TODD: Let me interrupt you here. Why does the C.R. -- in all honesty, since you guys can`t agree on half of this stuff, I never understand why you do a little thing in the -- it`s like just make -- that`s not the definition of a continuing resolution. It would be to me just --


TODD: Look, if you`re not going to solve this problem by Friday, just everything the same for another four weeks. Why isn`t that the plan?

KENNEDY: Well, I don`t know, but I can give you my best guess. They are trying to make the C.R. inviting to some members of the House. And, obviously, by extending the CHIP program, they`re trying to invite some Democrats in the Senate to come aboard.

Now, I happen to be one of the biggest proponents of reauthorizing CHIP. I think we should have done it a month ago.

TODD: Right.

KENNEDY: We know we`re going to do it. We need to stop scaring people.

The biggest mistake that, I think, could be made -- I don`t think it will be made -- I think they`re too smart for that, and they care too much about the country -- would be is if our Democratic colleagues in the Senate said, if we don`t get DACA, we`re going to shut the entire government down.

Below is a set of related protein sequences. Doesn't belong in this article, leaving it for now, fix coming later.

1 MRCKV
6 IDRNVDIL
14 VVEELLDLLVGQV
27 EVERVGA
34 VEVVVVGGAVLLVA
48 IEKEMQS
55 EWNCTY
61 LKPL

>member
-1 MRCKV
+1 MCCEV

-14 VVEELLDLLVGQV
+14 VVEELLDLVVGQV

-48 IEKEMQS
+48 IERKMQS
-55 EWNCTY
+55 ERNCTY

I think that would be a huge mistake. And I don`t -- I really don`t believe they`re going to do that.

TODD: Well, the Democrats aren`t alone, though. You heard Senator Graham. He sort of had it here. I`m guessing he`s not the only Republican that feels this way.

So this sort of complicates the math here. I don`t think you can really pin this on one -- pin this all on the Democrats, can you?

KENNEDY: No, I`m not saying that the C.R. is a done deal. But I think when it -- when the dust settles, you`ll see most Republicans -- I won`t say all, but most Republicans -- reluctantly vote for the C.R.

I don`t know about the Democrats. If the Democrats don`t, government will shut down. I am -- let me say it again. I`m not crazy about doing this by C.R., by resolution. We need a budget.

And I`m not crazy about the resolution coming over, but let me say it again.

TODD: Right.